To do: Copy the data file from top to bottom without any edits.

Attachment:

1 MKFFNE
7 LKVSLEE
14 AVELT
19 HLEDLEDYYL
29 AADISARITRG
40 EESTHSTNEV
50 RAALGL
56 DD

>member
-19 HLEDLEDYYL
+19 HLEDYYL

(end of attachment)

1 MKFFNE
7 LKVSLEE
14 AVELT
19 HLEDLEDYYL
29 AADISARITRG
40 EESTHSTNEV
50 RAALGL
56 DD

>member
-19 HLEDLEDYYL
+19 HLEDYYL